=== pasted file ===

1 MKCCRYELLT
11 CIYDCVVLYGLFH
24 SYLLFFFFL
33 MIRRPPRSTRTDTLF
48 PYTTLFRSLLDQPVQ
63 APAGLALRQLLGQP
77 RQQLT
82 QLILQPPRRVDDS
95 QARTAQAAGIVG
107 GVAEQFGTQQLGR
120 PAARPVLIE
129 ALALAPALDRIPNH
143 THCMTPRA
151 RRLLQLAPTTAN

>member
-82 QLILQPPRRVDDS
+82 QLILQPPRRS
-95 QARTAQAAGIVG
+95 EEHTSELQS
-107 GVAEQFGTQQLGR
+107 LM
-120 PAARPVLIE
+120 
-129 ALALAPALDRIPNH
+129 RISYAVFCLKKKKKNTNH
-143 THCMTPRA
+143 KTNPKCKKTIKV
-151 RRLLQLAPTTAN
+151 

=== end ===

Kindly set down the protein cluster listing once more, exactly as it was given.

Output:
1 MKCCRYELLT
11 CIYDCVVLYGLFH
24 SYLLFFFFL
33 MIRRPPRSTRTDTLF
48 PYTTLFRSLLDQPVQ
63 APAGLALRQLLGQP
77 RQQLT
82 QLILQPPRRVDDS
95 QARTAQAAGIVG
107 GVAEQFGTQQLGR
120 PAARPVLIE
129 ALALAPALDRIPNH
143 THCMTPRA
151 RRLLQLAPTTAN

>member
-82 QLILQPPRRVDDS
+82 QLILQPPRRS
-95 QARTAQAAGIVG
+95 EEHTSELQS
-107 GVAEQFGTQQLGR
+107 LM
-120 PAARPVLIE
+120 
-129 ALALAPALDRIPNH
+129 RISYAVFCLKKKKKNTNH
-143 THCMTPRA
+143 KTNPKCKKTIKV
-151 RRLLQLAPTTAN
+151 